Sunday, November 16, 2008

It ain't Thanksgiving without mashed potatoes!

I love Thanksgiving. It's one big culinary cookoff that inspires family and friends to gastrointestinal greatness. If your post Thanksgiving dinner scenario doesn't include belt loosening, snoring, and red rosy cheeks rouged from kitchens steamy after a procession of pots and pies, you're just not trying hard enough. It's about traditions. It's about giving thanks. But mostly, it's about...the mashed potatoes.

I don't care if the Pilgrims had mashed potatoes at the mother of all Thanksgivings. Most likely they had venison and I don't see a whole lot folks serving that on our special Thursday. All I know is if there are no mashed potatoes, it's not really Thanksgiving. So you can imagine my dilemma at attending Kosher Thanksgiving Dinners. No mashed potatoes. Why? If you're asking why, you must be a goy. (And if you don't know what goy means...) Kosher rabbinical rules for food preparation and consumption are very strict and one rule is not to mix dairy and meat products at the same meal. This means no cheeseburgers, no hot buttery buttermilk biscuits with your fried chicken, and most importantly - no mashed potatoes with your turkey. If you love fluffy, creamy, buttery mashed potatoes like I do you can imagine my pouty face at a Kosher Thanksgiving.I feel your pain, Bill.

But it's the year 2008 and we now have options that will make mashed potatoes taste almost as good as those loaded with real butter and cream. That's right, my friends, you can adhere to dietary laws of kashrut (Kosher) while keeping the traditions of Thanksgiving with turkey and mashed potatoes.My method of making mashed potatoes starts with your basic russets. I've used Yukon golds but I like the fluffiness that the starch content of the russet gives you. I plop them into a pot of cold salted water, un-peeled. Once the water has reached a boil, I turn down the heat and let them cook 20 to 30 minutes until the potatoes are tender. I remove the potatoes from the water and cut them in half. I like fluffy smooth potatoes so the next step requires one of these.This is not a giant garlic press; it is a potato ricer. Put the cut side down of your potato into the basket and squash away. The beauty of this process? The potato skins stay behind and you get little threads of potatoes. Once all of the potatoes have been "riced", I add 8 tablespoons of melted butter, stirring with a spoon. After the butter has been incorporated, I warm a cup of half and half and slowly stir that into the potato mixture, seasoning with salt and pepper and tasting so not to over salt. I usually mix this all in a heat resistant bowl that can sit over a pot of slowly simmering water so my potatoes stay nice and warm while I work on other food. This is the recipe for some soul satisfying mashed potatoes.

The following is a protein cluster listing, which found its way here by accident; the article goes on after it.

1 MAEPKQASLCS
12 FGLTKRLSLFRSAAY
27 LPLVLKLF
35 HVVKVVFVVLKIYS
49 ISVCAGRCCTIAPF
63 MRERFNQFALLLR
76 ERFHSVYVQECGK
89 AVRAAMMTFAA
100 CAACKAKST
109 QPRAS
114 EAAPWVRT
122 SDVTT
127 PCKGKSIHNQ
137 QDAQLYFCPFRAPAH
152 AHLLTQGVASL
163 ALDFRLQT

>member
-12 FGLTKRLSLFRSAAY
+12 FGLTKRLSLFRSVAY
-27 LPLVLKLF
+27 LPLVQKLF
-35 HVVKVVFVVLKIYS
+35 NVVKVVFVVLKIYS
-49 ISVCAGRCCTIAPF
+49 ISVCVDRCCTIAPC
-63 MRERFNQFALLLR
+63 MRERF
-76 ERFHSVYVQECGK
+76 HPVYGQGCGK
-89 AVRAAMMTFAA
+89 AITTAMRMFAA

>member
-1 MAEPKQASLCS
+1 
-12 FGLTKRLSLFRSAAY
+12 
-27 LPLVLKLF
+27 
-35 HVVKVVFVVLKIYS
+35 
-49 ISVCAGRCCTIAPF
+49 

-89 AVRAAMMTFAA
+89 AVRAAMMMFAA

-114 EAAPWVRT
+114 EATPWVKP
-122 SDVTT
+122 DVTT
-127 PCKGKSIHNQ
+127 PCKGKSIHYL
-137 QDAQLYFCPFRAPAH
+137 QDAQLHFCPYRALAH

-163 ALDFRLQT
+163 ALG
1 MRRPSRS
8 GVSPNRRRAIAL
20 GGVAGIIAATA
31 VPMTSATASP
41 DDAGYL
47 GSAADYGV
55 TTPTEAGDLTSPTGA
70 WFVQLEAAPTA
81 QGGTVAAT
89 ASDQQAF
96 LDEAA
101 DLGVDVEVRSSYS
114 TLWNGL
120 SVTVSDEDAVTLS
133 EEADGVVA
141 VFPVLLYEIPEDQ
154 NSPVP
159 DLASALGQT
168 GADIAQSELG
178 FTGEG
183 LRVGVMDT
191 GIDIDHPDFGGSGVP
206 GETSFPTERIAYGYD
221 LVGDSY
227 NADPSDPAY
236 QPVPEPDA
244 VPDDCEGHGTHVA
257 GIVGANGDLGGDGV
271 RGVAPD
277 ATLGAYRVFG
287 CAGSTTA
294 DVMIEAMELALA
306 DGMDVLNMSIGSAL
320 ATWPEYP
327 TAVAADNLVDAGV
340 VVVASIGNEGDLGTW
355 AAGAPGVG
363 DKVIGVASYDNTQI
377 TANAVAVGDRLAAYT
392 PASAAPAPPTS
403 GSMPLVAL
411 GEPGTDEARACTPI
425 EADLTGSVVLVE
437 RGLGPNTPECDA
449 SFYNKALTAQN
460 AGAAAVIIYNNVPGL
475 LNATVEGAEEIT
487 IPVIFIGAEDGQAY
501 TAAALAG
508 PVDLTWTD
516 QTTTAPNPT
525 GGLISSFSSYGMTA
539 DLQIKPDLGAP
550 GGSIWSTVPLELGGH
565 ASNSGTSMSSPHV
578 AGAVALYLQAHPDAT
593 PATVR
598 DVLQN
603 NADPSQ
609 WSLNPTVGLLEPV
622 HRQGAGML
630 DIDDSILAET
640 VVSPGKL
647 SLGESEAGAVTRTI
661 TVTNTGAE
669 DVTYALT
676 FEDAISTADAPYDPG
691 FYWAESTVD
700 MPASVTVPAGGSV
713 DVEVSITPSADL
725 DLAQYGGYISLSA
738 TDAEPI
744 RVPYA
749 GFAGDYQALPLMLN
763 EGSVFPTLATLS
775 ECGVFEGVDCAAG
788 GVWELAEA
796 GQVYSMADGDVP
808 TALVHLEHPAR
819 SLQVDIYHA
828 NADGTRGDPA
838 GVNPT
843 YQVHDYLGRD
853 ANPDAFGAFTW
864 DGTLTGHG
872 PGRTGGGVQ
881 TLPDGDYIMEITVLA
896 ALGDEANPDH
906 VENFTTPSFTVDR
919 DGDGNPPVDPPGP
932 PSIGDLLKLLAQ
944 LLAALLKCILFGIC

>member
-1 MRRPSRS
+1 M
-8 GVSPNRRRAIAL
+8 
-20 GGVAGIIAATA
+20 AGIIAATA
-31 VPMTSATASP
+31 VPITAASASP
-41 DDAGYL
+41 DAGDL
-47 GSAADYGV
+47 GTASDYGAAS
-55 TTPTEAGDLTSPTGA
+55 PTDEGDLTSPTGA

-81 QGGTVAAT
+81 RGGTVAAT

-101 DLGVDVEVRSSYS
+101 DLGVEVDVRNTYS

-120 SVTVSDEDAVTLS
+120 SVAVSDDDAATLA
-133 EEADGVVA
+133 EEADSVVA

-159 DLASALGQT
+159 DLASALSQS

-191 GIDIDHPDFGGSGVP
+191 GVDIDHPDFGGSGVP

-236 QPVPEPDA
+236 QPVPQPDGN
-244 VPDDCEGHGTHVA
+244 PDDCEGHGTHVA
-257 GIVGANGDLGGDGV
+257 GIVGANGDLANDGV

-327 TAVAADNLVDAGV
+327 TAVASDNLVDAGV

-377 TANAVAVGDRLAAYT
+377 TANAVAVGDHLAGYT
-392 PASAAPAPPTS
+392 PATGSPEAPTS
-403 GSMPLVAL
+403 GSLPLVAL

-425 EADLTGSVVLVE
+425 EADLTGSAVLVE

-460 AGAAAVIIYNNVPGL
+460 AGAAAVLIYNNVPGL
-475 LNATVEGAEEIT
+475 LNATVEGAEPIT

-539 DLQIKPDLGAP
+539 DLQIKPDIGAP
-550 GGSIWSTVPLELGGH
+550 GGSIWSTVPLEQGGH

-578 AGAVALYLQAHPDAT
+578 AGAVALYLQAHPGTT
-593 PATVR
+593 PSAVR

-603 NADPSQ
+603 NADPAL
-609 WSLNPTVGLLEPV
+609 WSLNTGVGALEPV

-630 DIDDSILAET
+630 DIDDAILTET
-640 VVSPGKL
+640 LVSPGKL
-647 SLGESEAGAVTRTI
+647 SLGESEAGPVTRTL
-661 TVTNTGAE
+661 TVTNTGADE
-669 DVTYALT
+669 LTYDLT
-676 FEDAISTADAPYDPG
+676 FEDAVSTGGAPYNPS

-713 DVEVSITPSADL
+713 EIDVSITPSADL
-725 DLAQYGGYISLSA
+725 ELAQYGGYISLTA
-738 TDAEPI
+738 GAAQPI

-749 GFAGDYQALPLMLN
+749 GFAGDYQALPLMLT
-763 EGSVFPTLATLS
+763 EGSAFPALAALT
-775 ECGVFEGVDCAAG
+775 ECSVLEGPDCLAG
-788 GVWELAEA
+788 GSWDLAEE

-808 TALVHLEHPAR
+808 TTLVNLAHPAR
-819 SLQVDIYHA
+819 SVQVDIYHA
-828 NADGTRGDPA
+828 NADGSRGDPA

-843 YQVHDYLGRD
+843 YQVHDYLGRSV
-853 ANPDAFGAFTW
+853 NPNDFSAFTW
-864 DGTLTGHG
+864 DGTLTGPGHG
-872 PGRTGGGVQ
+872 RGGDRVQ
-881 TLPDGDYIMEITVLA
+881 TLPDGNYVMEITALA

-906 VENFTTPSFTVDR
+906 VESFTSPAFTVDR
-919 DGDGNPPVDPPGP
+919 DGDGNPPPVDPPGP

For my kosher version I needed to replace the half and half and butter with items that at least taste comparable. For the butter substitute, I choose Earth Balance margarine, a non-dairy vegan product. I replaced the half and half with Rice Dreams rice milk. While it does not contain the same fat content as the half and half, it actually works fairly well.The other important thing about these two products is that you will find this symbol on the label.That means the product is kosher and therefore acceptable for kosher mashed potatoes. I followed my basic recipe of potatoes, butter substitute and milk substitute. The only thing you need to watch out for is salting your potatoes. The Earth Balance has a bit more sodium than the unsalted butter I usually use, so be sure to taste before that final seasoning. Once you're done, your mashed potatoes are ready and waiting for your Kosher turkey dinner date.  B'tay a'von!

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